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His Face Red Like a Rose on a Thorn Bush

It's cloudy and warm today. The roses have opened. I'll be out there later if this rain lets up to take advantage of the light and the drips.

But for now, some writery-updaty things for updating on writing.

  1. Solid short story writing advice in 22 episodes and counting from Doug Smith. If you don't know Doug, you should. He knows the short story craft in and out, and he's giving his advice out for free on Amazing Stories. Go thither.

  2. Am reading a friend's novel and being reminded once again why I don't read high fantasy by choice anymore. Heroic, sometimes. Epic, yes. High... No. If all your action happens in either a throne room, a commander's tent, a temple, or a battle field... Ugh. But I won't say who, because for high fantasy, it's rather good, and there's some original ideas in there I think are definitely worth the effort. But the genre itself is... the vainglorious grand doings of people of privilege. 90210 with sorcery.

  3. Am taking a litreactor course under the tutelage of Jeffery Ford, John Langan, Kaaron Warren (EDIT: who is here on LJ, oddly enough, as kaaronwarren—who knew?), and our own handful_ofdust. Am using it as an attempt to learn how to write to order. My first lesson learned is that you can't force it. Sleep on it some and let it gel. When it comes, it comes. But having deadlines helps if you think ahead. New story is a take on 1984, aimed at a particular anthology with a theme. As usual, I started thinking I should do one based on the upcoming "cryptography" issue of JUE, but it looks like it's veering off towards someone else's anthology again. Damn. Personally, I blame Sting for ending his show on "Fragile".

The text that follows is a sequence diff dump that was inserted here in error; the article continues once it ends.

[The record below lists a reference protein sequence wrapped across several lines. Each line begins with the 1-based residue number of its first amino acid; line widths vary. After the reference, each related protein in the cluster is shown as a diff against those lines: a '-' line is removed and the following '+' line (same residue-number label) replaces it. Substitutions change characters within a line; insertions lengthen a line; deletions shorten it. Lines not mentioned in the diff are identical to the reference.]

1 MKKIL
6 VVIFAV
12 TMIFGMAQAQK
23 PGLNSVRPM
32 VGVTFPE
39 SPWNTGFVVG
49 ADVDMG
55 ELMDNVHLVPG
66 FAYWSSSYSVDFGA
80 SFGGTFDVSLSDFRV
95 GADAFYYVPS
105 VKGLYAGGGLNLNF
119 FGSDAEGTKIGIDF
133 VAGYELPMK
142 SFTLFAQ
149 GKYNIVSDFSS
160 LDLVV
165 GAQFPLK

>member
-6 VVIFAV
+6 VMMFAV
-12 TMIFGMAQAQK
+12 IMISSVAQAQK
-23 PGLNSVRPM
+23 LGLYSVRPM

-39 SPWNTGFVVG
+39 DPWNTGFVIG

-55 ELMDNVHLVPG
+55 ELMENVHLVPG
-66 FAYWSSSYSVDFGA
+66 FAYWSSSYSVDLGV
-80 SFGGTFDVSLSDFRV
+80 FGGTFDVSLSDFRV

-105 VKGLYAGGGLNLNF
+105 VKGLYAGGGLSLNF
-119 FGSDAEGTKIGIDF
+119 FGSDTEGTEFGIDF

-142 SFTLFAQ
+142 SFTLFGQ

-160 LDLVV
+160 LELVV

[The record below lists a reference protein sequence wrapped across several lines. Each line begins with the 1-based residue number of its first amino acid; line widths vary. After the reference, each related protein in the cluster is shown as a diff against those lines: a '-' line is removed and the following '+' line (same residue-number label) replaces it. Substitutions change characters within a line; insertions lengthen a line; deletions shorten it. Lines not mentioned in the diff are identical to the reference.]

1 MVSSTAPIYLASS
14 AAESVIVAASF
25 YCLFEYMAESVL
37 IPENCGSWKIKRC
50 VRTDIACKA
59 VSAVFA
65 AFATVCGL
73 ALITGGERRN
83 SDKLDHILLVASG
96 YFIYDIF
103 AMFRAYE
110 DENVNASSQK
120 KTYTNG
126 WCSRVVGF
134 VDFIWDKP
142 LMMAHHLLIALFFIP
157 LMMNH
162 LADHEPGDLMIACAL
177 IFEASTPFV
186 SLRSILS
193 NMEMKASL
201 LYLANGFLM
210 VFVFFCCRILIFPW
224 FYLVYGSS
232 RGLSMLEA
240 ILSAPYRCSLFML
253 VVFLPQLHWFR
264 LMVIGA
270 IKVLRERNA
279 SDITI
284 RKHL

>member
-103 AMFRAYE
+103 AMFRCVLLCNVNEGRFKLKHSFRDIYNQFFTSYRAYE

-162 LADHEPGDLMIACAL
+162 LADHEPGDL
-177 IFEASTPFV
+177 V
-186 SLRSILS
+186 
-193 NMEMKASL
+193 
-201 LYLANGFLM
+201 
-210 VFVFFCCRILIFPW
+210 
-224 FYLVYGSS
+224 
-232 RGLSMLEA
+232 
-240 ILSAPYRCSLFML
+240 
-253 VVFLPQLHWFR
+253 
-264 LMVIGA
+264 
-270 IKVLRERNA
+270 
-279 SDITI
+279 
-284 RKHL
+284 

4. Still behind on the CZP website. I'm going to have to confer sometime soon with those that make decisions about things.

  5. Am also reading Abercrombie. Why didn't anyone tell me about this guy? Now I'm going to be stuck reading another series of stun-an-ox-thick books. Woe to Hice.

  6. There may be a park in Frank Herbert's Name in Seattle soon, if reason triumphs.


Jun. 23rd, 2013 06:06 pm (UTC)
Yes, definitely a work of genius worldbuilding: I thought his reframing of the crusades into his invented world was particularly well-done, and I love the fusion of magic and sci-fi you get with the consul crashing to earth. His magic system is superbly balanced, but what I really liked was his reframing of the elves. Anyone who lives that long and sad can and must be a total neurotic mess, and, well, sociopathic more than sympathetic.
Jun. 23rd, 2013 06:10 pm (UTC)
Yes, reframed elves, brilliant. Shame you haven't read the second series because the last 75 pages of first book is a mind-blowing reframing of Tolkien that just... has... to... be... experienced. After that, you start noticing Tolkien everywhere, only -- don't shoot me for blasphemy -- better.